CANADA: The testing of Michael McCain
Globe and Mail
On Saturday, Aug. 23, the head-office lobby of Maple Leaf Foods in midtown Toronto
should have been quiet-it was, after all, the middle of a sleepy summer weekend.
Instead, the air was electric, the scene tumultuous. Maple Leaf, Canada's largest
meat company, was facing the most serious crisis of its 100-year-plus history. It
had been confirmed: Packaged meat from its Toronto plant was killing people.
It was the nightmare scenario for any consumer-products company. Maple Leaf's crisis
plan was duly put into play. A camera crew was dispatched to the office lobby, where
president and CEO Michael McCain, tall, lean and attired in an open-neck blue shirt
with a white undershirt, taped a televised statement.
After announcing that he had closed down the plant and ordered a recall of its
products, a grim-looking McCain apologized and expressed his sympathy for the
victims of the nationwide listeriosis outbreak. He followed up with a press
conference the next day. "Going through the crisis, there are two advisers I've paid
no attention to," he told reporters. "The first are the lawyers, and the second are
the accountants. It's not about money or legal liability-this is about our being
accountable for providing consumers with safe food."
McCain's appearances and statements seemed perfectly natural to the public. To
crisis management experts, they appeared to be expertly crafted. The contrite
message resonated so strongly in public opinion that even as the number of deaths
caused by listeriosis mounted and the entire Canadian food safety system came under
attack, McCain seemed insulated by his statement that "the buck stops here." His
sad, sober visage became standard fare on the evening news, on YouTube and in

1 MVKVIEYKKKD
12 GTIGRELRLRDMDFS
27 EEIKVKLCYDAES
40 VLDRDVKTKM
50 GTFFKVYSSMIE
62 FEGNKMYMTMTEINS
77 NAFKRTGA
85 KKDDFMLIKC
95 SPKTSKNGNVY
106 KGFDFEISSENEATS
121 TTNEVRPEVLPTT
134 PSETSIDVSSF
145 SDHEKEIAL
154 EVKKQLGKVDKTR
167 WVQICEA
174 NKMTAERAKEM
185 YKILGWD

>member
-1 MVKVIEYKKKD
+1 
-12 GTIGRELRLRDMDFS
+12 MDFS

newspaper photos. He emerged as the human face of a company that cared about its
Yet, when I met McCain in the fall, he made it clear he did not want to talk about
himself, only about "the team." He refused to even call what he had done "crisis
management." It was simply doing what was right; and doing what was right came
directly from the company's ingrained values. "This is not about some contrived
strategy," McCain said. "It's just about a tragic situation and an organization's
desire to make it right." He insisted he could not even remember who had written the
compelling words in the public statements-although Maple Leaf insiders say that the
CEO's hand was in every deed and every word. "The core principle here was to first
do what's in the interest of public health, and second to be open and transparent in
taking accountability," McCain told me. "For the team, this was almost not a
decision-it was obvious. It's just what we are."
The feature is a long story retelling McCain's history at Maple Leaf and goes on to
say that on Aug. 7, 2008, one of its distributors told Maple Leaf that a public
health inquiry into some Maple Leaf brand meat products was in the works. Five days
later, the Canadian Food Inspection Agency informed Maple Leaf that it had launched
a formal investigation into three products from its Toronto meat plant. As the CFIA
investigation got under way, Maple Leaf told its distributors to segregate the
affected food. This was standard practice, and the news did not travel to the chief
But McCain became entirely involved at about 10:30 on the evening of Saturday, Aug.